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Can saltwater be burned as a fuel?

Engadget – September 11, 2007

I first saw this on Engadget but that brought me to the link on YouTube which is a captured video of a TV station that appears to be in Erie, PA.

Apparently, John Kanzius was trying to use radio frequency waves to be used to treat cancer. In the process of doing some tests, he stumbled upon the realization that saltwater can be excited by the radio waves to release its hydrogen, which can then be ignited, and used as a heat source. Further testing and some chemical analysis has shown that this isn’t a hoax.

It would be great if this could be used as an inexpensive way to create hydrogen for industrial use or for use in automobiles. One of the challenges of hydrogen use as a fuel is the hazards of transporting and storing the fuel, if it could be left in water until it was needed this would solve a great many problems.

If it is not possible to do this separation “on-site” then it would have to be done in a major processing facility. At that time, the costs of using this hydrogen separation technique versus some other technique would need to be explored.

Hydrogen as a fuel would solve a lot of problems for the global warming debate. Hydrogen gives off no carbon based pollutants and its widespread use would quickly reverse the “dumping” of carbon into the atmosphere. Regardless of your position on global warming, this can only be a good thing. Also, since saltwater is so readily available to the industrialized world, using a technique such as this for fuel would help reduce the US dependence on Mideast oil.

Obviously, this lab experiment is a long way from a finished product but the possibilities are quite exciting. However, it is probably not a perfect technique since the RF generator obviously needed electricity to create the fields. Hopefully more research can be done to isolate the specific frequencies and lower the cost of the excitation to make this economically feasible.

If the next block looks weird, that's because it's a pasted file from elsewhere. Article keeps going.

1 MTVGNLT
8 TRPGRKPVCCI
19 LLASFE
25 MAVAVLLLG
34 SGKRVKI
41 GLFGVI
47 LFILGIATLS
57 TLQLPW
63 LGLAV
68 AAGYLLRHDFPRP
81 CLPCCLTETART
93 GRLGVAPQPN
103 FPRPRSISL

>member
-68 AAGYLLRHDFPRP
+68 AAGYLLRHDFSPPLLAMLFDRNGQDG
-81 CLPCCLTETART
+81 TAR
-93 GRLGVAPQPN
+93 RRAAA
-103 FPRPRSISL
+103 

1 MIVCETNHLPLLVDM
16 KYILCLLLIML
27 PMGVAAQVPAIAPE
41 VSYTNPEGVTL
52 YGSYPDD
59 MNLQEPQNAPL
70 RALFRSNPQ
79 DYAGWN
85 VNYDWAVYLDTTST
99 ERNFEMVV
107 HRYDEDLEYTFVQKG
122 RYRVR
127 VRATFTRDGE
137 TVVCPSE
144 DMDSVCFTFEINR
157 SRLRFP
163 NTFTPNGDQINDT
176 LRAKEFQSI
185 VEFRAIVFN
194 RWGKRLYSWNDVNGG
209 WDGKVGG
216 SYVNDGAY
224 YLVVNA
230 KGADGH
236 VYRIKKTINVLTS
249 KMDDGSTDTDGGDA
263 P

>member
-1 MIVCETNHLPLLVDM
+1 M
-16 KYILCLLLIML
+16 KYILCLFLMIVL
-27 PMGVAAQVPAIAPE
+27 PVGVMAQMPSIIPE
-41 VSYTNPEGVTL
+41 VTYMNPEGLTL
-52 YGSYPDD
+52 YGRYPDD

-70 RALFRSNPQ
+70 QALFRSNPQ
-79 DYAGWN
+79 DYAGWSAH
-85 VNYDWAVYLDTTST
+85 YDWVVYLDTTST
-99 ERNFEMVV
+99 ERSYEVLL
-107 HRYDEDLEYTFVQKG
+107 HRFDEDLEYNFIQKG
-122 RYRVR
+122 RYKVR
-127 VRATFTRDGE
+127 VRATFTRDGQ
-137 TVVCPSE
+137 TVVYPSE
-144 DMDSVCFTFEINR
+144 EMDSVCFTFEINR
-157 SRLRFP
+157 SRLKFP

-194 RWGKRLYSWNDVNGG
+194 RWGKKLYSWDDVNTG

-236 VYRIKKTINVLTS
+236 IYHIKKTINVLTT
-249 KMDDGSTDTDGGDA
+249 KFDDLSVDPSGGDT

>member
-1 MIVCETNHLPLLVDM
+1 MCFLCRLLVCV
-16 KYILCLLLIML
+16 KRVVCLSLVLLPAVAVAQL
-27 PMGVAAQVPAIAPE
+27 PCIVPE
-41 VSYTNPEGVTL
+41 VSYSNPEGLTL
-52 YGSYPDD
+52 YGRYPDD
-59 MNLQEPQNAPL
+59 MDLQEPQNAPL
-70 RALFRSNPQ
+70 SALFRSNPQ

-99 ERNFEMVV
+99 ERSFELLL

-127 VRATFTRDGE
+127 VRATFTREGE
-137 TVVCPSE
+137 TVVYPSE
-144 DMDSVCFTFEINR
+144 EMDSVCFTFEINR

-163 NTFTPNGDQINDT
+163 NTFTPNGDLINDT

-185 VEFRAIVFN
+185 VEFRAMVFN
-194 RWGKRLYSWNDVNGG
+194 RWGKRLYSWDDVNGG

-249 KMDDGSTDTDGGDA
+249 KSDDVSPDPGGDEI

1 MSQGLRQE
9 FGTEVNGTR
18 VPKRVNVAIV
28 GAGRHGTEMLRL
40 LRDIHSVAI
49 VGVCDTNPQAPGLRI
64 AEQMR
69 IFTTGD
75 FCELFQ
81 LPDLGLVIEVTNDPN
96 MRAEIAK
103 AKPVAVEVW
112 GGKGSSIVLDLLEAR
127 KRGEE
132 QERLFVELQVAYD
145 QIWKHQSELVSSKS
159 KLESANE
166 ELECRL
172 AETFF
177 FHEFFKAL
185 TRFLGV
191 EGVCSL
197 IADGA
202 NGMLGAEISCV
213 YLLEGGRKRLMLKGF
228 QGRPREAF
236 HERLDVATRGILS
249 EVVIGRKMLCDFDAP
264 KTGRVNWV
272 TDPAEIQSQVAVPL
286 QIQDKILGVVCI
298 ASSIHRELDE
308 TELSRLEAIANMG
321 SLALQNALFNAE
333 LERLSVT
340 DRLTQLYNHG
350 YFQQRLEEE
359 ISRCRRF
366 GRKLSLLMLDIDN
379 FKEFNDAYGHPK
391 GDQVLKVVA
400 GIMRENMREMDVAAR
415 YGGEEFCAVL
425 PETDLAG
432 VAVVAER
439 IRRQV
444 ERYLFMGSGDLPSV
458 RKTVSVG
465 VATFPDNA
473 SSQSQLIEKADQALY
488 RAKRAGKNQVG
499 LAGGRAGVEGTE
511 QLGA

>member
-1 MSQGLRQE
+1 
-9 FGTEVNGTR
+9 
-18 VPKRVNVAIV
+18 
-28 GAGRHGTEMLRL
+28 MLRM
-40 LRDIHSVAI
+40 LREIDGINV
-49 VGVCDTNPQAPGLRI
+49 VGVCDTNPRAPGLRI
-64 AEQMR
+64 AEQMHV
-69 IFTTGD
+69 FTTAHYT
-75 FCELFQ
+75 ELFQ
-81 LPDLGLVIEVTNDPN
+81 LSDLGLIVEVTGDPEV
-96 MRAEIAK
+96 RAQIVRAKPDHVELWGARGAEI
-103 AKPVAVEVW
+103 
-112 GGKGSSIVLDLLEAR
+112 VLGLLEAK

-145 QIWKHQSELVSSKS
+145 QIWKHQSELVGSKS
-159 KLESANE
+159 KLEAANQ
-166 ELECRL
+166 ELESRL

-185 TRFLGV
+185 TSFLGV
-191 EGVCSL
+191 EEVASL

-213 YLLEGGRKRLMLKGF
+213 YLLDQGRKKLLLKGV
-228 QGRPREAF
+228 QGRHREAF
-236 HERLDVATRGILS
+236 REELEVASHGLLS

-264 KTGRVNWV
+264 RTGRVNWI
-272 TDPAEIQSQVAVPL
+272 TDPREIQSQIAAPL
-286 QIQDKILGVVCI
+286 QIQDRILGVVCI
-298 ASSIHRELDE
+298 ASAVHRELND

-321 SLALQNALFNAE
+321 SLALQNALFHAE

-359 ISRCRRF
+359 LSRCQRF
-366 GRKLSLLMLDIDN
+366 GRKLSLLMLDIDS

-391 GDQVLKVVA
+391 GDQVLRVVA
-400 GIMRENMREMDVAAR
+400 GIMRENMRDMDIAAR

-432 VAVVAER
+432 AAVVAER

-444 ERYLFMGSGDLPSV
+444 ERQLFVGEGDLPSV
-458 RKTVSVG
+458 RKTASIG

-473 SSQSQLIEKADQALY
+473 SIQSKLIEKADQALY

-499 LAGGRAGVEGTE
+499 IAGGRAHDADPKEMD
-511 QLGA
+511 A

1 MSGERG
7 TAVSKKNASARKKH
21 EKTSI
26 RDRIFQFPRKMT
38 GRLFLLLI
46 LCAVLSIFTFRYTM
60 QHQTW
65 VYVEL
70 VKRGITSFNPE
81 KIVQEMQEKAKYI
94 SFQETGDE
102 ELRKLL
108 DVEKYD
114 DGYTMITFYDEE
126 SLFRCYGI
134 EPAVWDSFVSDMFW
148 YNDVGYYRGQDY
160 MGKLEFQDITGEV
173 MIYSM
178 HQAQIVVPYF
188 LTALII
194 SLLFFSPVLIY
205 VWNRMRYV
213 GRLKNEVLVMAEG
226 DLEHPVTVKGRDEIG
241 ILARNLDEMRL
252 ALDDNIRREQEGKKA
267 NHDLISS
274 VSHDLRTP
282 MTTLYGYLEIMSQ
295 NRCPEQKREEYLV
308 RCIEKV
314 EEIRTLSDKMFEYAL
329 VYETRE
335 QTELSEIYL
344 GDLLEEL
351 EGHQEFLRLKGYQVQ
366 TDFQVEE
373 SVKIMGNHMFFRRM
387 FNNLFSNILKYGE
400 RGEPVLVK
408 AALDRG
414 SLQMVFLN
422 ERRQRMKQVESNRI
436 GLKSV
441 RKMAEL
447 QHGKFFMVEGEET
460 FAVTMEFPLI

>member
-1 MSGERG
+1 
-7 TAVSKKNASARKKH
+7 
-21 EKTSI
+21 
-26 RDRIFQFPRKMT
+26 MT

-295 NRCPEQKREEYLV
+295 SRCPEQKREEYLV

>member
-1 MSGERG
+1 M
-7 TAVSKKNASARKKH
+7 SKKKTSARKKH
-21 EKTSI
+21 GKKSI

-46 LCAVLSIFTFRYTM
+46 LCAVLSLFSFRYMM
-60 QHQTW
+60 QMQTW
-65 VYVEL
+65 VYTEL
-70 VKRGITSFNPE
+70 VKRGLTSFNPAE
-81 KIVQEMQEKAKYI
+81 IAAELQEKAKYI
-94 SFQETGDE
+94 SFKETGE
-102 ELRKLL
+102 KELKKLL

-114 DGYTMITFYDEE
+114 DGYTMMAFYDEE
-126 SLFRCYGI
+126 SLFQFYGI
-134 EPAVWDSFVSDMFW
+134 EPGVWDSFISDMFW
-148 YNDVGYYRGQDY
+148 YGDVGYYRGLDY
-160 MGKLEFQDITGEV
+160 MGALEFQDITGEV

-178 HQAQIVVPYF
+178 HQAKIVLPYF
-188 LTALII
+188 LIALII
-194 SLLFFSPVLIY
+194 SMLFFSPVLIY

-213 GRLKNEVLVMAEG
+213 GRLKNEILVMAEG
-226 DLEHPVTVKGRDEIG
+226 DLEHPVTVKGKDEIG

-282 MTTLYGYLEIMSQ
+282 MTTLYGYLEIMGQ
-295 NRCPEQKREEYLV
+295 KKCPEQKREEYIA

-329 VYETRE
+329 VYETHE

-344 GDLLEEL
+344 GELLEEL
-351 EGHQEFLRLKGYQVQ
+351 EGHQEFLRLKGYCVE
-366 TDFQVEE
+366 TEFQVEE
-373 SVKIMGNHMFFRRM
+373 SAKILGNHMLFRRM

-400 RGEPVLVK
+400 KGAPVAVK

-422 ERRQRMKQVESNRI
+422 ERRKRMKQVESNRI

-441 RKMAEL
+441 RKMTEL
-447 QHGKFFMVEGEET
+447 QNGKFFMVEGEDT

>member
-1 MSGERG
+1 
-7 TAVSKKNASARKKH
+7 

In the video that is linked below as well as embedded, the newscaster says that Mr. Kanzius was trying to cure cancer but the explanation that is given obviously points to it being a “treatment” of cancer not a cure.

http://www.youtube.com/watch?v=Tf4gOS8aoFk

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5 Responses to “Can saltwater be burned as a fuel?”

  1. I’m afraid you’ve fallen for another scam. The simple fact is that he’ll have used more energy to get the hydrogen out of the sea water than he’ll ever get by burning the hydrogen afterwards. Are there any efficiency figures attached to this?

    The simple fact that it is glowing bright orange indicates that the Sodium atoms are being excited and thus plenty of energy is being wasted.

  2. I probably should have said that this was likely an energy losing proposal. Frankly, I thought that was obvious from the video.

    I have no doubt that more energy is put into the water than taken out. Most (all?) operations to extract hydrogen from water fall into this category. The interesting thing about the discovery is that it may (or may not) be more efficient than other processes after further refinement. I believe that the use of hydrogen in moving vehicles is incredibly important and any method of extracting it deserves large amounts of resources to develop the technique to ascertain its commercial potential.

  3. Well, I’m a little trigger happy on this because several forums I pop into, unsuspecting science illiterates have posted this very video (and others like that one on Fox News where the guy was melting metal with hydrogen produced from electrolysis) and myself and others spent several hours educating them about the 2nd law of thermodynamics.

    The thing is, I don’t see why this should be any more efficient than electrolysis anyway.
    plus the problem with hydrogen is storage. It seems battery technology is improving much more than H2 storage just now.

  4. […] on writing this. I found the entry because he comments on the “burning saltwater” story that I also commented on. His point is that it will take energy to create hydrogen from saltwater and that energy may be […]

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